People living with rare diseases

31 August, 2022

Extract below and a comment from me. Full text:


PLWRD face distinct and significant challenges that arise from the infrequency of their medical conditions, such as a long diagnostic journey, inadequate clinical management, and limited access to effective treatments. The burden of rare diseases on patients, their carers and families, healthcare systems, and society overall, merits greater visibility and recognition.

A rare disease is a medical condition with a specific pattern of clinical signs, symptoms, and findings that affects fewer than or equal to 1 in 2000 persons living in any WHO-defined region

of the world.

Rare diseases include, but are not limited to, rare genetic diseases. They can also be rare cancers, rare infectious diseases, rare poisonings, rare immune-related diseases, rare idiopathic diseases, and rare undetermined conditions.

While the frequency of most rare diseases can be described by prevalence, some rare diseases, such

as rare cancers and rare infectious diseases, can be more precisely described by incidence.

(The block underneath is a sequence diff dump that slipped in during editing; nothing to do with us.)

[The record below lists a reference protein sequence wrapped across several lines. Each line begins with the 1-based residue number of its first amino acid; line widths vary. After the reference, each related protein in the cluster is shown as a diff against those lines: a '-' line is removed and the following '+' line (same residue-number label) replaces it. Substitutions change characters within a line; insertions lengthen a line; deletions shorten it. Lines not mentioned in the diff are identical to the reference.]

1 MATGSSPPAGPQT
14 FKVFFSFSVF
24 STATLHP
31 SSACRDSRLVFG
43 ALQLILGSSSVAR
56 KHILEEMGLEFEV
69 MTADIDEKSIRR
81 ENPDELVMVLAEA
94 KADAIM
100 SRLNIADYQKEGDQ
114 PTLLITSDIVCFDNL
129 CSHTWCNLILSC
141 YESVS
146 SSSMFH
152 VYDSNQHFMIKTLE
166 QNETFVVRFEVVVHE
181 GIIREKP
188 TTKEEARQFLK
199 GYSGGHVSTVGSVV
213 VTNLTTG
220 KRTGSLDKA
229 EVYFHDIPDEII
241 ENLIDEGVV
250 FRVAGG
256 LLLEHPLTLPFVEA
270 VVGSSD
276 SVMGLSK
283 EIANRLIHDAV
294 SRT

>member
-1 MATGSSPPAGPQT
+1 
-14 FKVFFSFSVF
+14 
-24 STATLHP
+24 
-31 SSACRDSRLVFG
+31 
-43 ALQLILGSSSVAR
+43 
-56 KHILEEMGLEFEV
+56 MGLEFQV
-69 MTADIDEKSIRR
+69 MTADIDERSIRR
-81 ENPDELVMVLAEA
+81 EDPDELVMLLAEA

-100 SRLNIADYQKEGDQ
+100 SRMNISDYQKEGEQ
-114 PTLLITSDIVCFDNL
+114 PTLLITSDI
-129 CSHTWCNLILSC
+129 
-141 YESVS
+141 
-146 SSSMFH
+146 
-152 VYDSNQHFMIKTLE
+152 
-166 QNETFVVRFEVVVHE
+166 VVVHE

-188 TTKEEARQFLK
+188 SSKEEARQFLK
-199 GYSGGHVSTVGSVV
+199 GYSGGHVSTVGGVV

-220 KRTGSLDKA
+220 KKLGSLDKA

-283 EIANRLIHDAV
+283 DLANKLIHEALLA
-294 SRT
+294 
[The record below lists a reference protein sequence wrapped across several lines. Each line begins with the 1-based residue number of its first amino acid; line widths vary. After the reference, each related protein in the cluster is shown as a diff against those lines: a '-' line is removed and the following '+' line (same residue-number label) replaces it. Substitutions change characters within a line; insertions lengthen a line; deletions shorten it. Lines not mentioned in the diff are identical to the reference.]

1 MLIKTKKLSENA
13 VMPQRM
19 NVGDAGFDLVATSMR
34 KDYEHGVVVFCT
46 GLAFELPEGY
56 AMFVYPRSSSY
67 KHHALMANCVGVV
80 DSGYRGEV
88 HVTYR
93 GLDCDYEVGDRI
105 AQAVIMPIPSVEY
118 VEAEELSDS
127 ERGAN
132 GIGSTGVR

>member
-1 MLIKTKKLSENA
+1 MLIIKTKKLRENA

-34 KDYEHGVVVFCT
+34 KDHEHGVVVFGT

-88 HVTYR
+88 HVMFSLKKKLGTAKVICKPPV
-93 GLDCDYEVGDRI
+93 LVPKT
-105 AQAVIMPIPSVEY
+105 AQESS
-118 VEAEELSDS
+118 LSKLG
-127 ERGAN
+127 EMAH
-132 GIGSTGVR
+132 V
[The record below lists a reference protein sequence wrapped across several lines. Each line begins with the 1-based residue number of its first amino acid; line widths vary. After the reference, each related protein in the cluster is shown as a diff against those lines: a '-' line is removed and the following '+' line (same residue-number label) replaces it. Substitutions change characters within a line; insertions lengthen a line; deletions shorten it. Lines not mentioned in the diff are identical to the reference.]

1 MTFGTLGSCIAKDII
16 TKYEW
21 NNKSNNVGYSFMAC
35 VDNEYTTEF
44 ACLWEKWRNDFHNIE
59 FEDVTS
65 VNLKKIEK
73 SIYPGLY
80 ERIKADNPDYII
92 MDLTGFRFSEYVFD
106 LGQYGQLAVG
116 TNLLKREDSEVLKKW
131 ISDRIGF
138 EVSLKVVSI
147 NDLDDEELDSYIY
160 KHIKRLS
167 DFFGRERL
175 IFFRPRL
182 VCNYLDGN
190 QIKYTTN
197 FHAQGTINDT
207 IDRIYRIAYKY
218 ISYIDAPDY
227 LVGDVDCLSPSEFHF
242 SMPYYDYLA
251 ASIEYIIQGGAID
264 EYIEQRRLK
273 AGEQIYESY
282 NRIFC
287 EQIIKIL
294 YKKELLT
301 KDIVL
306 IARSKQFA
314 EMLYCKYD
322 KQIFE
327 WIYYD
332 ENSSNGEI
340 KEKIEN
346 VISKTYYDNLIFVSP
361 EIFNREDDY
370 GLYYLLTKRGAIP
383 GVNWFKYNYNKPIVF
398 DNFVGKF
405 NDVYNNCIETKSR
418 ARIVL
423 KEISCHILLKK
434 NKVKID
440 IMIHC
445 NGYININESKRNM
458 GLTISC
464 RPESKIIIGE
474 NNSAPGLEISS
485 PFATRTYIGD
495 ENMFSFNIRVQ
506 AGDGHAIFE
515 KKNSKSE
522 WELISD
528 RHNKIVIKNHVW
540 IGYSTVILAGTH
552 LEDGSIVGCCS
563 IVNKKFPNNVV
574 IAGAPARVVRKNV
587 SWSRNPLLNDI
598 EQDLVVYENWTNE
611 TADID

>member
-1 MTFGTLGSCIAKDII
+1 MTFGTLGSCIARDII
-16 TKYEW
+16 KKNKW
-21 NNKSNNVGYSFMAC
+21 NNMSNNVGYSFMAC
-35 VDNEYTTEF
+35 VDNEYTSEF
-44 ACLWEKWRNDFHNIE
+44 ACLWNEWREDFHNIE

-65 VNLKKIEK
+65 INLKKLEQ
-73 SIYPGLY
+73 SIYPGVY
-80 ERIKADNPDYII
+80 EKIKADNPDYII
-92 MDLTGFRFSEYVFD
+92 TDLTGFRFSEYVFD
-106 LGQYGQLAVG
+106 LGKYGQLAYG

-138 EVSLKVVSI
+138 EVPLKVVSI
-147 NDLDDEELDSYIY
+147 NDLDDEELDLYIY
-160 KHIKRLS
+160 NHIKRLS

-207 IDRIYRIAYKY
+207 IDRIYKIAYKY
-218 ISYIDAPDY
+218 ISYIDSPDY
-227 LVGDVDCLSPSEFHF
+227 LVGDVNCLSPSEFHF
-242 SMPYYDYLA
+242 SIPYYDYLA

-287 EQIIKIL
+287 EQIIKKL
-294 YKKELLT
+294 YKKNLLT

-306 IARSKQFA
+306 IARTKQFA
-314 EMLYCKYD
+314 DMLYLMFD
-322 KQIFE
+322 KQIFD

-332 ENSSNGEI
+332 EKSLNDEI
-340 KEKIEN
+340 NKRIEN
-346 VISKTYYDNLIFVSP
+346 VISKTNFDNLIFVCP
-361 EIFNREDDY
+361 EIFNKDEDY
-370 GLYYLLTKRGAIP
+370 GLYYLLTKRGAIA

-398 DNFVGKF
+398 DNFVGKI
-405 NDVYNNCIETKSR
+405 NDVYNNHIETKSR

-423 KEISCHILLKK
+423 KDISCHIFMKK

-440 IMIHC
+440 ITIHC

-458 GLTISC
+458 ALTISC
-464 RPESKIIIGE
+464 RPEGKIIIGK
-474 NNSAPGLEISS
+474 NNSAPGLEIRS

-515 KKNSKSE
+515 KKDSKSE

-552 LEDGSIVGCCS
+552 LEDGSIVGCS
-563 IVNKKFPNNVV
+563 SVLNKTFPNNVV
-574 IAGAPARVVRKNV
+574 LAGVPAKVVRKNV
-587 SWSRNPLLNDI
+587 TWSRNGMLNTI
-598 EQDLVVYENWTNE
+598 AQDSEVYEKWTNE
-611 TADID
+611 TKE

COMMENT (NPW): HIFA supports Rare Disease Day

'What are the universal challenges faced by those living with a rare disease?

- The lack of scientific knowledge and quality information on the disease often results in a delay in diagnosis.

- The need for appropriate quality health care engenders inequalities and difficulties in access to treatment and care. This often results in heavy social and financial burdens on patients.

- Owing to the broad diversity of disorders and relatively common symptoms which can hide underlying rare diseases, initial misdiagnosis is common. In addition, symptoms differ not only from disease to disease, but also from patient to patient suffering from the same disease.

- Research needs to be international to ensure that experts, researchers and clinicians are connected.'

HIFA stands ready to help raise awareness and address the information and learning needs of people with rare diseases, their families, their health workers, and policymakers. These needs are especially great in relation to rare diseases as compared with more common diseases, resulting in avoidable suffering and death.

Neil Pakenham-Walsh, Global Coordinator HIFA,

Working in official relations with WHO